||It was a heck of a mountain to climb for Lionel Jeffries to direct a follow-up to The Railway Children, one of the most successful British children's films of all time, probably because it was made with such love and care that it stood out from the cinematic landscape where kids were fobbed off with Children's Film Foundation releases or Disney reissues. It was a work of true quality, and was garlanded with praise and awards, so he must have been thinking, how on Earth do I live up to that? Fortunately, he had read a book for youngsters called The Ghosts by Antonia Barber, a supernatural tale he felt was ideal for adaptation.
Barber's book was not some Edwardian period piece like The Railway Children had been, despite the ghosts of the title it was very much a present-day effort, but Jeffries knew his strengths and his screenplay for The Amazing Mr. Blunden was set in the last year of the First World War where we assume the head of the family has been killed in action, rather than having the promise of returning as in the previous item. This was released in 1972, where nostalgia for the Edwardians had been tempered by its then-recent connection to the psychedelic hippy trappings of the mid-to-late sixties, and there was a trippy aspect here.
Anyway, that plot: a widow (Dorothy Alison) and her three children - teenage Lucy (Lynne Frederick), younger Jamie (Garry Miller) and baby Benji (Benjamin Smith) - are visited in their London hovel one snowy December evening by Mr. Blunden (Laurence Naismith), a lawyer who has news for them that may represent an upswing in their fortunes. All they need to do is visit his offices and apply for the job of caretaker of a country mansion, and he guarantees they will get the post: intrigued, they go along and sure enough, once spring arrives they move into a cottage on the grounds - but the place is terribly rundown.
Note that although the plot started at Christmas, this was not a festive movie, yet it is one people associate with that season, largely because it seemed to be a staple on television for that period, much like you think of Chitty Chitty Bang Bang (which Jeffries had been in) as a Christmas movie but it isn't, really, there are simply some productions that have that feel to them. In this case, it would have been the magical element that contributed to it, the reason why Mr. Blunden is "Amazing", which is his ability to transport himself through time, yes, he is a ghost, but only sort of: more of a restless spirit whose actions have doomed him.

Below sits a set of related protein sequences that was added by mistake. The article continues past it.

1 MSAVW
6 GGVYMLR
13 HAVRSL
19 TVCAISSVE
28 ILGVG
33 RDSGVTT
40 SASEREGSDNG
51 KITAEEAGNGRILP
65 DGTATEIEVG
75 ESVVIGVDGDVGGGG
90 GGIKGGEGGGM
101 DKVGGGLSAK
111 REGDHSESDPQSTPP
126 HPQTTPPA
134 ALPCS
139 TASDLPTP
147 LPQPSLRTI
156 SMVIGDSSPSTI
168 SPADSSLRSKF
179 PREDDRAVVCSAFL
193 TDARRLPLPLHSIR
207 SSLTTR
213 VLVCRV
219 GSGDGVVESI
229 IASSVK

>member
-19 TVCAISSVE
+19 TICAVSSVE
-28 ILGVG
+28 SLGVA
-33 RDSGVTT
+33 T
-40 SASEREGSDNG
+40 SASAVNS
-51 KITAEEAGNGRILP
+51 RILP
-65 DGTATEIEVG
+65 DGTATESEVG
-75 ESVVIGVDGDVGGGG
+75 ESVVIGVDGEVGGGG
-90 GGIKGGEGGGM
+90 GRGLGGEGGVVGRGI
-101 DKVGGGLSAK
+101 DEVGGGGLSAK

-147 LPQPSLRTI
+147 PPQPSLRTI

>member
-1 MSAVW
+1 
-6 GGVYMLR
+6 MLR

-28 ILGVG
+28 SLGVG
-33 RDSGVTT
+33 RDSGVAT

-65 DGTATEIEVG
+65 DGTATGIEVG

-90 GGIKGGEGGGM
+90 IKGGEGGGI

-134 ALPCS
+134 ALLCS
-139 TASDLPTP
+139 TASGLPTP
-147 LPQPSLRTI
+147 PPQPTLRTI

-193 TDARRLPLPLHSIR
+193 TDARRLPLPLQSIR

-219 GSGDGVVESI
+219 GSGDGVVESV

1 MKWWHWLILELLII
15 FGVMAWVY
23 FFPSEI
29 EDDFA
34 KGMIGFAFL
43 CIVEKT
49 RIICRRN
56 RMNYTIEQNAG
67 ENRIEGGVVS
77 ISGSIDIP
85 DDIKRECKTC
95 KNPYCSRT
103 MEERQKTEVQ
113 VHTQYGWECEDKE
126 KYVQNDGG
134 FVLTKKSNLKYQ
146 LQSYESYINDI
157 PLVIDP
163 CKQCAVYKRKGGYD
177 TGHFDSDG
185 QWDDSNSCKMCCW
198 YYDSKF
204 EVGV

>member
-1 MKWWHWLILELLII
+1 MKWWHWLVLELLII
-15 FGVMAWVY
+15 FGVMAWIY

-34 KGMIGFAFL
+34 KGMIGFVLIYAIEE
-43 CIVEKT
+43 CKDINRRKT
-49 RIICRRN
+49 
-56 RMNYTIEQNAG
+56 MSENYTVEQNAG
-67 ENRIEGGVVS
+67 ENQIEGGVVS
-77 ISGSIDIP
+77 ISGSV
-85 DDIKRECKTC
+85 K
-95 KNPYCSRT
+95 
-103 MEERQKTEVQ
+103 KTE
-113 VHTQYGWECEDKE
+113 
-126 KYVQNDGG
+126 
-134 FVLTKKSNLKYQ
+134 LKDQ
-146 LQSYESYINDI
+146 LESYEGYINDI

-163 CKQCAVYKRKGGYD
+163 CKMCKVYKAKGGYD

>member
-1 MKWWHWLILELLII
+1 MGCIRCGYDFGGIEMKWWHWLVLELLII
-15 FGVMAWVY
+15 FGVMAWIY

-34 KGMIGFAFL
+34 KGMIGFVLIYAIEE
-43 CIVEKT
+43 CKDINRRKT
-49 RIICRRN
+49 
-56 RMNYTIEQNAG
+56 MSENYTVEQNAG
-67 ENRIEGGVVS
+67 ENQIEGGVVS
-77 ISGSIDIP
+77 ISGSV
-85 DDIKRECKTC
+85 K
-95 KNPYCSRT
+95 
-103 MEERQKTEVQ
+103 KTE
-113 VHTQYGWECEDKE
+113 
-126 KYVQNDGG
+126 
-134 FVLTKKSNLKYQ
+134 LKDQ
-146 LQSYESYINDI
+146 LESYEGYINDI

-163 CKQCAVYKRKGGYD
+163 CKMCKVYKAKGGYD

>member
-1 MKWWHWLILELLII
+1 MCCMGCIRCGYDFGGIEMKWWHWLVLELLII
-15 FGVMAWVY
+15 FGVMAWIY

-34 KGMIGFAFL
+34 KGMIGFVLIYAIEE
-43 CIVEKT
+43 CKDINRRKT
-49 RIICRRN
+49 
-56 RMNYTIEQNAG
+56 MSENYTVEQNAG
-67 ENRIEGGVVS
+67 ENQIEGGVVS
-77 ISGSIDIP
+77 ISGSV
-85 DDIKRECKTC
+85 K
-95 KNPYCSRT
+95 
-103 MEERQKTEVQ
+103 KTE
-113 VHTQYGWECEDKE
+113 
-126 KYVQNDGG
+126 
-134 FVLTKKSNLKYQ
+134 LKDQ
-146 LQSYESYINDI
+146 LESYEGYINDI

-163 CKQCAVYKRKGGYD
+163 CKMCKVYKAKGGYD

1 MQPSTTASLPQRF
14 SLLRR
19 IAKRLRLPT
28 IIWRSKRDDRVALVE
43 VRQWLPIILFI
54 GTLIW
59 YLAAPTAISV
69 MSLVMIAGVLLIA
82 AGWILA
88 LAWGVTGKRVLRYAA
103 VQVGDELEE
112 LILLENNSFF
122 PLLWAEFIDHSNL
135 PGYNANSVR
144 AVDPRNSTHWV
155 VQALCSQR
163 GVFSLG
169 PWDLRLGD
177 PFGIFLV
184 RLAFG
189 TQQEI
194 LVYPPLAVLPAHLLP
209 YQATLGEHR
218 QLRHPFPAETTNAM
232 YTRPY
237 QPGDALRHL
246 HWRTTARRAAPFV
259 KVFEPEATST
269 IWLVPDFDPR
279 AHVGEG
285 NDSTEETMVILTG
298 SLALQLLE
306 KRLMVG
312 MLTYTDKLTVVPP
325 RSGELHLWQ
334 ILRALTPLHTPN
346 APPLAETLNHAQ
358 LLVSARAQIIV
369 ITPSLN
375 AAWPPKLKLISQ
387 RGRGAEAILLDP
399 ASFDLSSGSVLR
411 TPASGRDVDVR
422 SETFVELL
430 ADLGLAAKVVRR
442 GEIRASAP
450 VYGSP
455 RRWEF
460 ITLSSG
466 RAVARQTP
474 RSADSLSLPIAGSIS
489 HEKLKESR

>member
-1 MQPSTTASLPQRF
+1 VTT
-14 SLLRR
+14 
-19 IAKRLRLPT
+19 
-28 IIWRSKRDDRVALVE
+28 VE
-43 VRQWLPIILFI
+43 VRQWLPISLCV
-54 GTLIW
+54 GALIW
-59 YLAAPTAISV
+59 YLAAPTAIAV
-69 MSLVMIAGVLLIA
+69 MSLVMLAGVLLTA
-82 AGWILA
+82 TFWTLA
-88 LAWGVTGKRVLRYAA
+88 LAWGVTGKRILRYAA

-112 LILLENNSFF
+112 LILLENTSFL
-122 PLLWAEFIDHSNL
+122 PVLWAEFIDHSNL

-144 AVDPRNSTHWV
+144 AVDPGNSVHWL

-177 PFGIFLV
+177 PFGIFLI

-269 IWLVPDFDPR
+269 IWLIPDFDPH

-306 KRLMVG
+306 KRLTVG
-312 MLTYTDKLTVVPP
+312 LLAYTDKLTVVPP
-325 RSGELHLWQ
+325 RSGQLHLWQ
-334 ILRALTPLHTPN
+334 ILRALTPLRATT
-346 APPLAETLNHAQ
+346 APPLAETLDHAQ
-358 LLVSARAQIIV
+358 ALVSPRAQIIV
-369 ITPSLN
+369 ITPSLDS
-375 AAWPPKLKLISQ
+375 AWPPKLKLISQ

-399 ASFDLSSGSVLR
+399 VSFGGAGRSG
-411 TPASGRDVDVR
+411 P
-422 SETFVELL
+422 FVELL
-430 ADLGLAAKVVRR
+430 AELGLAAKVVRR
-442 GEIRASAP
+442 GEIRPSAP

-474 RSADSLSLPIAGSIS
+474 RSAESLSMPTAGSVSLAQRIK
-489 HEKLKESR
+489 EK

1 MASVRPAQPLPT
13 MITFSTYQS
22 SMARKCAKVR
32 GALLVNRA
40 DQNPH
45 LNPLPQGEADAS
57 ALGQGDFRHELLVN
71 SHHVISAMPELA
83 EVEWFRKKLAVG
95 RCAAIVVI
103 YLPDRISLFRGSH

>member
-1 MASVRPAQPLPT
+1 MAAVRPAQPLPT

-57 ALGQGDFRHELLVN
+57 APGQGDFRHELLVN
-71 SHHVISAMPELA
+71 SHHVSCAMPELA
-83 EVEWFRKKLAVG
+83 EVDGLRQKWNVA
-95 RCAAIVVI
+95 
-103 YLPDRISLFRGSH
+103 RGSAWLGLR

We can imagine him trying out various children down the hundred years to see if they could right his wrong for him, but he does not explain the whole problem to Lucy and Jamie, who must find out what is happening from two dead youngsters, Sara (Rosalyn Landor) and Georgie (Marc Grainger), who inexplicably show up (via a basic but effective camera trick) at the grounds of the mansion where they died a hundred years before. The Edwardian kids' mission, should they choose to accept it, is to prevent the deaths by travelling back in time where they will become ghosts themselves, only from the far future instead of the past.
It was a clever notion, and Jeffries played it to the hilt when the only people who can see Lucy and Jamie are Sara and Georgie - plus the lady of the house, Bella (Madeline Smith), who is just childlike enough to perceive them as transparent entities she can hear and is freaked out by. Bella is married to the children's uncle (James Villiers), something of a rake, and lives in fear of her mother, Mrs Wickens, ripely played by Diana Dors enjoying herself under grotesque makeup. Her father (David Lodge) is a permanently punch drunk but violent ex-boxer, and they all know when they have it good, living off the louche Bertie.
What they do not want is the two kids, so Mrs Wickens contrives to, well, there's no nice way of putting it, burn them to death in a house fire. It was touches of the nasty, even brutal, that marked this out as a high stakes fantasy yarn, but above that was the yearning to make up for past mistakes that fuelled the drama. Mr. Blunden was determined to right his grave errors, and that lent both an urgency and a poignancy, especially since those errors had been so disastrous - you can imagine he finds it difficult to live with himself from that day to his restless afterlife. Full of little quirks (Lucy and Jamie making a potion to turn themselves into ghosts of the future, Sara's explanatory narration at odds with what was really happening with Uncle Bertie), there was nothing quite like The Amazing Mr. Blunden, and though it shared trappings with The Railway Children and was obviously the work of the same hand, it was definitely its own thing. A real cult movie for those who adore it.
[The Amazing Mr. Blunden is released on a special edition Blu-ray by Second Sight, a more lovingly-crafted set you are unlikely to see this year.
Brand new scan and restoration
A new audio commentary with actors Madeline Smith, Rosalyn Landor, Stuart Lock and Marc Granger
A new interview with Madeline Smith
A new interview with Rosalyn Landor
Mark Gatiss on The Amazing Mr Blunden - a new interview
2014 archive BFI Q&A with Madeline Smith, Rosalyn Landor and Stuart Lock
Reversible sleeve with new artwork by Rich Davies and original artwork
LIMITED EDTION CONTENTS
'The Ghosts' the original out-of-print source novel by Antonia Barber, specially reproduced for this release
Rigid slipcase with new artwork by Rich Davies
Soft cover book with new essays by Kevin Lyons and Kim Newman
Poster featuring the new artwork.]